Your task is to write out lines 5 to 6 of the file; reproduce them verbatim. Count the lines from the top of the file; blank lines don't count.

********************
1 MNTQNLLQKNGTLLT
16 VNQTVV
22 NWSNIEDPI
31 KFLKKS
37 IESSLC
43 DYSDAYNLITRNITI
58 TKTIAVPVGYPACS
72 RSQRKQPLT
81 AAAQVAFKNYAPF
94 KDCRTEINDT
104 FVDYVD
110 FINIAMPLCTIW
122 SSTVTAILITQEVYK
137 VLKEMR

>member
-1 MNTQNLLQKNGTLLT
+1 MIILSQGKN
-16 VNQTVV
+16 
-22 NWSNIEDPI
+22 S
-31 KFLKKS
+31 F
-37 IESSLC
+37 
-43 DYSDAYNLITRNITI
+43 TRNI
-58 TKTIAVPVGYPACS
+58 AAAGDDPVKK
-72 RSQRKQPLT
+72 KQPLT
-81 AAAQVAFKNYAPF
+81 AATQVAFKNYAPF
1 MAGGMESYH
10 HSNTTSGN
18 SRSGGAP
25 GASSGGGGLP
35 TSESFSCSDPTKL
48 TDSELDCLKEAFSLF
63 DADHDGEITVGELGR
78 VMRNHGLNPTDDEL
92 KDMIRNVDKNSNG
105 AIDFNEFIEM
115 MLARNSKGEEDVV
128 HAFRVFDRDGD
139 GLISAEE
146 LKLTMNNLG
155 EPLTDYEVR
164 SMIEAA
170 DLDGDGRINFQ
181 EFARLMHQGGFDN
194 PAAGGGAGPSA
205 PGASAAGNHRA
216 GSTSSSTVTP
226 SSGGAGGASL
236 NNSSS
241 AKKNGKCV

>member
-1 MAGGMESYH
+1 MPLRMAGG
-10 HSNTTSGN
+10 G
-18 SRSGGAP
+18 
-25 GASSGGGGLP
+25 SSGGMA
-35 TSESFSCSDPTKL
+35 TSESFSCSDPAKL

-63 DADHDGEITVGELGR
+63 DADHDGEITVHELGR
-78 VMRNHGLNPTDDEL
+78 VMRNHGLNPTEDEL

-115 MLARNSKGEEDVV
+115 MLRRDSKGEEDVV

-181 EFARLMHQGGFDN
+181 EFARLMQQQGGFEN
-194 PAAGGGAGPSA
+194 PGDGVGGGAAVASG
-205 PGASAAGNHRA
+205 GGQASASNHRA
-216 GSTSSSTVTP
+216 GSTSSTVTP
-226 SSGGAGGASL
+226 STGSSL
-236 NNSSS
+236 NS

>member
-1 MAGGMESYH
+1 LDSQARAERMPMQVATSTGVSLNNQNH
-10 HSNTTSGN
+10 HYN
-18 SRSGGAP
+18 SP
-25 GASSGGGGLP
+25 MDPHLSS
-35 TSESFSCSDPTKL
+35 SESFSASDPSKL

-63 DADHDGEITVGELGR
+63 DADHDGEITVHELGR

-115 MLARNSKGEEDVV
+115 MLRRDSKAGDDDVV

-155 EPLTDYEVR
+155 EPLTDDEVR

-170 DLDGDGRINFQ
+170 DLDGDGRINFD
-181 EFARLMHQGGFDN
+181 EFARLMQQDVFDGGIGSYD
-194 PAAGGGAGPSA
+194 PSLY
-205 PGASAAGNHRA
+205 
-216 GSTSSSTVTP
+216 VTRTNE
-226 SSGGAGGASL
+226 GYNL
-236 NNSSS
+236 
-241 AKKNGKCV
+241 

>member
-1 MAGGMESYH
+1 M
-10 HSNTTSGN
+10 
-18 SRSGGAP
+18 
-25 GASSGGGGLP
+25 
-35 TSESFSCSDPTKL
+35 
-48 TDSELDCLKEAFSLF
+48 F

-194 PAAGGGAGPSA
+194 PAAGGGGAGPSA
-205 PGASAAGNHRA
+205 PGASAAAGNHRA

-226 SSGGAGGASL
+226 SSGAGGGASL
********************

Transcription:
37 IESSLC
43 DYSDAYNLITRNITI